My Quilting Addiction Explained

I recently stumbled across a wonderful scientific study that explains my quilting addiction. I know that the first step to getting help is admitting you have a problem, but I was so relieved to find out it’s not really my fault! In light of these findings I realize that I had little hope of resisting at all. Since the study is not new–and we should always be referencing the most up-to-date information–I call for more research to be done! I have reprinted the article below, with appropriate credit listed at the bottom.

Scientific Study Reveals Hypnotizing Effect

A recent study has indicated that fabric gives off certain Pheromones, that actually hypnotize women and causes them to purchase ungodly amounts.

When stored in large quantities in enclosed spaces, the pheromones (in the fabric) cause memory loss and induce the nesting syndrome (similar to the one squirrels have before the onset of winter, i.e. storing food), thereby perpetuating their species of fabric, and not having a population loss due to their kind being cut up into pieces and mixed with others. Sound tests have also revealed that these fabrics emit very high-pitched sounds, heard only by a select few breed of women known as Quilters. When played backwards on an LP, the sounds are heard as chants, “buy me, cut me, sew me!” In order to overcome the so-called “feeding frenzy effect” that these fabrics induce, one must wear a face mask when entering a storage facility and use ear plugs to avoid being pulled into their grip. (One must laugh, however, at the sight of customers in a fabric store, with WW2 army gas masks and headphones!).

Studies have also indicated that aliens do inhabit the earth, helping to spread the effect that these fabrics have on the human population. They are called FABRIC STORE CLERKS. It’s also been my experience that these same pheromones cause a pathological need to secret these fabric purchases away when taken home (or at least blend them into the existing stash), and when asked by a significant other if the fabric is new, the reply is always…”I’ve had it for a while.”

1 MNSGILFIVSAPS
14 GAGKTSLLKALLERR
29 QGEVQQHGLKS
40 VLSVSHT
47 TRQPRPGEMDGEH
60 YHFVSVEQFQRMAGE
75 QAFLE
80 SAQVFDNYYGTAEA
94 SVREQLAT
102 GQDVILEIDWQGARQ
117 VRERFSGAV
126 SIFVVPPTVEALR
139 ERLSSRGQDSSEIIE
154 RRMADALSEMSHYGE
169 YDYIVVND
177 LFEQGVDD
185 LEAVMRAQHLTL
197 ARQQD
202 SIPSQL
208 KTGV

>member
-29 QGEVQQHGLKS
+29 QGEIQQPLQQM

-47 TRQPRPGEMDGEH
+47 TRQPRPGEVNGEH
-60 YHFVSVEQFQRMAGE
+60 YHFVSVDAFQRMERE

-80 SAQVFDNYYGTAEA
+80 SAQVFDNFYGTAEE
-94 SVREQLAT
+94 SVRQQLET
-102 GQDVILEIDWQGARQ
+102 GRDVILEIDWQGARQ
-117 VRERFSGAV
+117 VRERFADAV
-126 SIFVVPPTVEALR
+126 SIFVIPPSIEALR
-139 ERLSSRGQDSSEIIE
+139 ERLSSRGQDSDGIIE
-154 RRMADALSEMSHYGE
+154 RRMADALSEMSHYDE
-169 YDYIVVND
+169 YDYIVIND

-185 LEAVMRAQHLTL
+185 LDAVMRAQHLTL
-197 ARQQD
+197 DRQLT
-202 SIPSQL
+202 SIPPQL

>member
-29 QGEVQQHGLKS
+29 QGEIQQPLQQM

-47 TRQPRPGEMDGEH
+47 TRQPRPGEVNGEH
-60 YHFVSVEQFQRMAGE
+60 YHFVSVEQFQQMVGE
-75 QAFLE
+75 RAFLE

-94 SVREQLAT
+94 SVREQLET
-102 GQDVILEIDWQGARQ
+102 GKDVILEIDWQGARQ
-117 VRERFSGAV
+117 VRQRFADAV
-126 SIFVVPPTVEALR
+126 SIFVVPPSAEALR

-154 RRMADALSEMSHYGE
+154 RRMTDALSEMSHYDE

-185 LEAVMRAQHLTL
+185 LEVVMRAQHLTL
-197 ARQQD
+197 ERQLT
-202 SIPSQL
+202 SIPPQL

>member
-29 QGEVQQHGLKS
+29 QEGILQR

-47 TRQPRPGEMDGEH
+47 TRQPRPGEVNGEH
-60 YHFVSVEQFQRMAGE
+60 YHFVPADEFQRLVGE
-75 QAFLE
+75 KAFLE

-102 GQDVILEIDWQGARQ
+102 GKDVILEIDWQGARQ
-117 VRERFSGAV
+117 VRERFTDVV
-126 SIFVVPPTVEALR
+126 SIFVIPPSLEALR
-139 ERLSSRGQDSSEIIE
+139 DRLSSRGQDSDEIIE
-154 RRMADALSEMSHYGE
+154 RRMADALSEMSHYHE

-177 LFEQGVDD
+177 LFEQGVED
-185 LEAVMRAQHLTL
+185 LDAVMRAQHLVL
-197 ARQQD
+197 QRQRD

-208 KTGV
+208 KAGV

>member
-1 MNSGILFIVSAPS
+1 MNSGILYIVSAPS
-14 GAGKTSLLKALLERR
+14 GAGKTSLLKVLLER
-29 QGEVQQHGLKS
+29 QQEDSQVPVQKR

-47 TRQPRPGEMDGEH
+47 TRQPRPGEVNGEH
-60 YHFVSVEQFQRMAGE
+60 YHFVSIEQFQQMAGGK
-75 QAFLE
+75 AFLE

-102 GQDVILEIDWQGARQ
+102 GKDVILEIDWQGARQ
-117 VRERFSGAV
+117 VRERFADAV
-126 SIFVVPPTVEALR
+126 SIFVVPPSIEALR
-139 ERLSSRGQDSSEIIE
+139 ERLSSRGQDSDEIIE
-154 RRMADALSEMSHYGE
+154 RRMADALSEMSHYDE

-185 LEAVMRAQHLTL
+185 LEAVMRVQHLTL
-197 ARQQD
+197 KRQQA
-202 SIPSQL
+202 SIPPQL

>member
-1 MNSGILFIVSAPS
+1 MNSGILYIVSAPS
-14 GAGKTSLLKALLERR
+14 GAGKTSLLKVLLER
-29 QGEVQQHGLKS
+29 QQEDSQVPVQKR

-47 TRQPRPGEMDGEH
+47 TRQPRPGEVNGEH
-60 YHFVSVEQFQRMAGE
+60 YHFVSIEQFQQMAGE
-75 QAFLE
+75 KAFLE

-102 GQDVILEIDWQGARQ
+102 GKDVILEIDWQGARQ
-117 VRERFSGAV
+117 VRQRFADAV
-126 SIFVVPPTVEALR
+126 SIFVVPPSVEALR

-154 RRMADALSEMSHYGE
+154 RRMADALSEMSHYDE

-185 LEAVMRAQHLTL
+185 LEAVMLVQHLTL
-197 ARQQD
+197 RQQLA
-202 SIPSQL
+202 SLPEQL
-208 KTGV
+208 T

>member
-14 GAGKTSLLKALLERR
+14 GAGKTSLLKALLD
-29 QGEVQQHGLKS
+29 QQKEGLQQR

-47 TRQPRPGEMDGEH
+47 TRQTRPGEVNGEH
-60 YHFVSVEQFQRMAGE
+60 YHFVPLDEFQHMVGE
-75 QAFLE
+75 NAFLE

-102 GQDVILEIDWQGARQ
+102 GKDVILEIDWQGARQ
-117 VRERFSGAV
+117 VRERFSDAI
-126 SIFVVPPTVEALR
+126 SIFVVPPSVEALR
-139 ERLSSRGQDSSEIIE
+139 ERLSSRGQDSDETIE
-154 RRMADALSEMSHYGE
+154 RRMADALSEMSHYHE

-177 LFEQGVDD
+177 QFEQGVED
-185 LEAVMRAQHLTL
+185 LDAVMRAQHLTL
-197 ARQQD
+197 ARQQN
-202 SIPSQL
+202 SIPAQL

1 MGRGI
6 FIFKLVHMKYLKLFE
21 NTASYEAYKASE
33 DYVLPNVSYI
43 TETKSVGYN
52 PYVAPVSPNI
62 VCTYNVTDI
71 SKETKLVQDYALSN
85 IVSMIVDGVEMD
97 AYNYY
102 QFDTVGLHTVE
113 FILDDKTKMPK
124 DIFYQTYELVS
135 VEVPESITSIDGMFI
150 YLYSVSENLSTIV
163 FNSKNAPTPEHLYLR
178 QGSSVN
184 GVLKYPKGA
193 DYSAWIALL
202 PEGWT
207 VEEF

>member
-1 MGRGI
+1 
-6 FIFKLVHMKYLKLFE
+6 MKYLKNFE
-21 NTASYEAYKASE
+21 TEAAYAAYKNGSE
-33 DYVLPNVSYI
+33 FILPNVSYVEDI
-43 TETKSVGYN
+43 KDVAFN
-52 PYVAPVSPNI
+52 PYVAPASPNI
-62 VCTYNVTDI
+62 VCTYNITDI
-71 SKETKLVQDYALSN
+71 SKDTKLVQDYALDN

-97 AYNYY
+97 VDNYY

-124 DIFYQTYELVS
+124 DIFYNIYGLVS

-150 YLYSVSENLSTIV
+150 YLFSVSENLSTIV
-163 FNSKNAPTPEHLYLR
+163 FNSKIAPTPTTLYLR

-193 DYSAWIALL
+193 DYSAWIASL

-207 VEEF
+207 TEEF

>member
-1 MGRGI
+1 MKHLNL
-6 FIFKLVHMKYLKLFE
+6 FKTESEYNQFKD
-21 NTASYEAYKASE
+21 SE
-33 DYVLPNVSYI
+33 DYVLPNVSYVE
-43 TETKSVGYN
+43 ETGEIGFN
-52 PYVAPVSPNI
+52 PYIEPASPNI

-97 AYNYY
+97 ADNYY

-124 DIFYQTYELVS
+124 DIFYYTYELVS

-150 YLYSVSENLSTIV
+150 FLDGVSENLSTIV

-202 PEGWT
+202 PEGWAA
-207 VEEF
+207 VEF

(Copyright, Kathy Smith Harris, 1997. Originally published in August 1997 in the Western North Carolina Quilters Guild Newsletter)

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About Joli Hines Sayasane

I am an editor at Quilters Newsletter. I make both traditional and art quilts. When not making quilts, or writing about them, I enjoy spending time with my husband and playing with my dogs.
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8 Responses to My Quilting Addiction Explained

  1. Centella Tucker says:

    I must be especially susceptible; sometimes the pheromones strike while looking at fabric on the internet!

  2. Andrea Robinson says:

    The phermones must have the ability to travel through my wireless router because I find myself filling my carts, at online fabric sites, all the time. The only way I can control my impulses to buy is rapidly closing my connection and shutting down my lap top.

  3. Joanne Bernardo says:

    I have that same problem! I get completely mesmerized by pages and pages of fabric swatches, to me it’s like looking at “art”.

  4. Chris Boylen says:

    This article fits me to a “T”. I am currently trying to deplete my purple/pink stash with a “cock-eyed log cabin rowhouse” top. (Surely no one has published a pattern like this). I have got to make room for some of the beautiful new fabrics out this year!

  5. Joann Birmingham says:

    Fabric, I admit, I am addicted to the acquisition and destruction and reconstruction into quilts. There is something soul satisfying about the hand of great quality fabric. I have so many projects in the works and so many more planned, I won’t have time to die cause my quilts await to be born! It is a process and I love the hunt for the perfect piece. Onward sisters to the quilt shops and supporting our local economy.

  6. Joan Martin says:

    So now I know the name of the strange effect fabric has on me whenever I visit my local quilting shop! I love it! I’m a firm believer in supporting local businesses in my community, and am so thankful that Quilters Corner is close by! Stitch on ladies!

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  8. Pingback: It’s no fabrication: A brief look at ‘quilting addiction’ | drmarkgriffiths

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